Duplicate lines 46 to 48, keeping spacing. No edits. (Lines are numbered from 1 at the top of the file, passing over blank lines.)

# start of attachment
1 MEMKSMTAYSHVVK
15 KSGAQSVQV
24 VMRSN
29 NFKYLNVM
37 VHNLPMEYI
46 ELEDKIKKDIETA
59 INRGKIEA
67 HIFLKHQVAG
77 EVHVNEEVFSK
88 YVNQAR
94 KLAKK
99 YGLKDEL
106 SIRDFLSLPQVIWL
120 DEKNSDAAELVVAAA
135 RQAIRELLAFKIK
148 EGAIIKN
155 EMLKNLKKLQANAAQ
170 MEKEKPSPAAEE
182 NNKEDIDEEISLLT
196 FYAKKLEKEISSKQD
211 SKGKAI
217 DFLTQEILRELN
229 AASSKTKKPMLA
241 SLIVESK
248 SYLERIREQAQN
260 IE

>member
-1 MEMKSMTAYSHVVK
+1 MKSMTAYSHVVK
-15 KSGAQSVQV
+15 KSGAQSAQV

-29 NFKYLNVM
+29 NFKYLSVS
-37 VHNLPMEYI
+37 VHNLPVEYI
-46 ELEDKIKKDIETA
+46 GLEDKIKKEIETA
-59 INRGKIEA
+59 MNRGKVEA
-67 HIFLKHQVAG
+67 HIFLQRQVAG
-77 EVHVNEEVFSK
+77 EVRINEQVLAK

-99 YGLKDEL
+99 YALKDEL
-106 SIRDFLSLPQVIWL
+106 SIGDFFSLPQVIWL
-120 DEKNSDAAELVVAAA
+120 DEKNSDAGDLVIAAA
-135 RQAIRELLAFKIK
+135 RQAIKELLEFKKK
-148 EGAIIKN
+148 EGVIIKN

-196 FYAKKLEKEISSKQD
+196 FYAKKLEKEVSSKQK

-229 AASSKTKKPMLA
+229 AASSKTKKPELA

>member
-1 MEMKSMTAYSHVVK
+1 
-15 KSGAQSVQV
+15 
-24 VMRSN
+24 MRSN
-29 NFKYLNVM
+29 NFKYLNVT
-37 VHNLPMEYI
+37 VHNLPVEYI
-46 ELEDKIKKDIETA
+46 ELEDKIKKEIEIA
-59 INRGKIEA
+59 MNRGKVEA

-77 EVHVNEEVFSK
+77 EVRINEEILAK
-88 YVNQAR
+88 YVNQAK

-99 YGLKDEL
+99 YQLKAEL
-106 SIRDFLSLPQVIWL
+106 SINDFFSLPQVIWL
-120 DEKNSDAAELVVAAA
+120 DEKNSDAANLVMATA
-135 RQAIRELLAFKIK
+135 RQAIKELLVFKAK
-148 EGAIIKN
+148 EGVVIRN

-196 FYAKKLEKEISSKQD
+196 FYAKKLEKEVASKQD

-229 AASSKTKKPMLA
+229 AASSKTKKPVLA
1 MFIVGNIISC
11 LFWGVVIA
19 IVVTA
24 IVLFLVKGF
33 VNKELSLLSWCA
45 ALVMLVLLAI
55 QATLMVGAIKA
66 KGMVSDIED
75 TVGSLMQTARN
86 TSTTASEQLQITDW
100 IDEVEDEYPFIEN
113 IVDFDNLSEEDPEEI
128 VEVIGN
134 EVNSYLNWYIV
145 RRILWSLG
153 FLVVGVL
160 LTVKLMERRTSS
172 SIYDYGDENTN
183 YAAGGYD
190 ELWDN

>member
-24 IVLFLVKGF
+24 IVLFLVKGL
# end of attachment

-106 SIRDFLSLPQVIWL
+106 SIGDFFSLPQVIWL
-120 DEKNSDAAELVVAAA